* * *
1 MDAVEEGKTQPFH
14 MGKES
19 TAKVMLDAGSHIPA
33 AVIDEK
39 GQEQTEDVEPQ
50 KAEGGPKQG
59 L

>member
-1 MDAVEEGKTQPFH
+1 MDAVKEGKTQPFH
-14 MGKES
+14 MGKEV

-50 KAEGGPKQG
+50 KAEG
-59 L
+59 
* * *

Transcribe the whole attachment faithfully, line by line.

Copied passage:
1 MDAVEEGKTQPFH
14 MGKES
19 TAKVMLDAGSHIPA
33 AVIDEK
39 GQEQTEDVEPQ
50 KAEGGPKQG
59 L

>member
-1 MDAVEEGKTQPFH
+1 MDAVKEGKTQPFH
-14 MGKES
+14 MGKEV

-50 KAEGGPKQG
+50 KAEG
-59 L
+59 